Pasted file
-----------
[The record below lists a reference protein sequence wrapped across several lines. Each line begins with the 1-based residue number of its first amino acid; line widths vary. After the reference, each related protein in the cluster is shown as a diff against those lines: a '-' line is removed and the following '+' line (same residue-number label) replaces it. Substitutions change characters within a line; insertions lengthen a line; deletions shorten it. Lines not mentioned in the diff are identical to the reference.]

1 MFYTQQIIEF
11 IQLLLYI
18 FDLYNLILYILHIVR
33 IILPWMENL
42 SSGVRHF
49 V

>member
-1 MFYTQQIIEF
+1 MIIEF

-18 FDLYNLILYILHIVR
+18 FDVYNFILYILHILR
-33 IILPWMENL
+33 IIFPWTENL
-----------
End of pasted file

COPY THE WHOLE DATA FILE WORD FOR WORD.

[The record below lists a reference protein sequence wrapped across several lines. Each line begins with the 1-based residue number of its first amino acid; line widths vary. After the reference, each related protein in the cluster is shown as a diff against those lines: a '-' line is removed and the following '+' line (same residue-number label) replaces it. Substitutions change characters within a line; insertions lengthen a line; deletions shorten it. Lines not mentioned in the diff are identical to the reference.]

1 MFYTQQIIEF
11 IQLLLYI
18 FDLYNLILYILHIVR
33 IILPWMENL
42 SSGVRHF
49 V

>member
-1 MFYTQQIIEF
+1 MIIEF

-18 FDLYNLILYILHIVR
+18 FDVYNFILYILHILR
-33 IILPWMENL
+33 IIFPWTENL